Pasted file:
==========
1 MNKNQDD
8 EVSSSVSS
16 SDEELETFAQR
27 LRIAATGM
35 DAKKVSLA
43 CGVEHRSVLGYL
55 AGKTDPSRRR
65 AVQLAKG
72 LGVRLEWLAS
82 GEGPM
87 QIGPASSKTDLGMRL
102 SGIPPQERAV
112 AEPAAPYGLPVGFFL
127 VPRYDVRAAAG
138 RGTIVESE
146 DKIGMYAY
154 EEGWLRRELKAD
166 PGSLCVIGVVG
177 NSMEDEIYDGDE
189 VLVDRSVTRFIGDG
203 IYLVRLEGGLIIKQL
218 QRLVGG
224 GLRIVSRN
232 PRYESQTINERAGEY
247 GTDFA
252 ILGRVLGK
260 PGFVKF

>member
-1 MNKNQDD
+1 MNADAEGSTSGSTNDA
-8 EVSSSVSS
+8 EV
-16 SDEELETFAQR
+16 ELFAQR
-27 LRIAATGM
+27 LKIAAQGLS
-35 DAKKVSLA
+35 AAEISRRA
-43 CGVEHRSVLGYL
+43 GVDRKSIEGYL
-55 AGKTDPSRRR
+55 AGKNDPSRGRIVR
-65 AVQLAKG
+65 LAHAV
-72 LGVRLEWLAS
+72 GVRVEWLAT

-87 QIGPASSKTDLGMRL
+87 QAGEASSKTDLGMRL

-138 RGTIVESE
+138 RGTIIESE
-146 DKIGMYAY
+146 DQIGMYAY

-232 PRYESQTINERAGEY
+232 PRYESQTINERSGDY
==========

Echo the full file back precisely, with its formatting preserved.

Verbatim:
1 MNKNQDD
8 EVSSSVSS
16 SDEELETFAQR
27 LRIAATGM
35 DAKKVSLA
43 CGVEHRSVLGYL
55 AGKTDPSRRR
65 AVQLAKG
72 LGVRLEWLAS
82 GEGPM
87 QIGPASSKTDLGMRL
102 SGIPPQERAV
112 AEPAAPYGLPVGFFL
127 VPRYDVRAAAG
138 RGTIVESE
146 DKIGMYAY
154 EEGWLRRELKAD
166 PGSLCVIGVVG
177 NSMEDEIYDGDE
189 VLVDRSVTRFIGDG
203 IYLVRLEGGLIIKQL
218 QRLVGG
224 GLRIVSRN
232 PRYESQTINERAGEY
247 GTDFA
252 ILGRVLGK
260 PGFVKF

>member
-1 MNKNQDD
+1 MNADAEGSTSGSTNDA
-8 EVSSSVSS
+8 EV
-16 SDEELETFAQR
+16 ELFAQR
-27 LRIAATGM
+27 LKIAAQGLS
-35 DAKKVSLA
+35 AAEISRRA
-43 CGVEHRSVLGYL
+43 GVDRKSIEGYL
-55 AGKTDPSRRR
+55 AGKNDPSRGRIVR
-65 AVQLAKG
+65 LAHAV
-72 LGVRLEWLAS
+72 GVRVEWLAT

-87 QIGPASSKTDLGMRL
+87 QAGEASSKTDLGMRL

-138 RGTIVESE
+138 RGTIIESE
-146 DKIGMYAY
+146 DQIGMYAY

-232 PRYESQTINERAGEY
+232 PRYESQTINERSGDY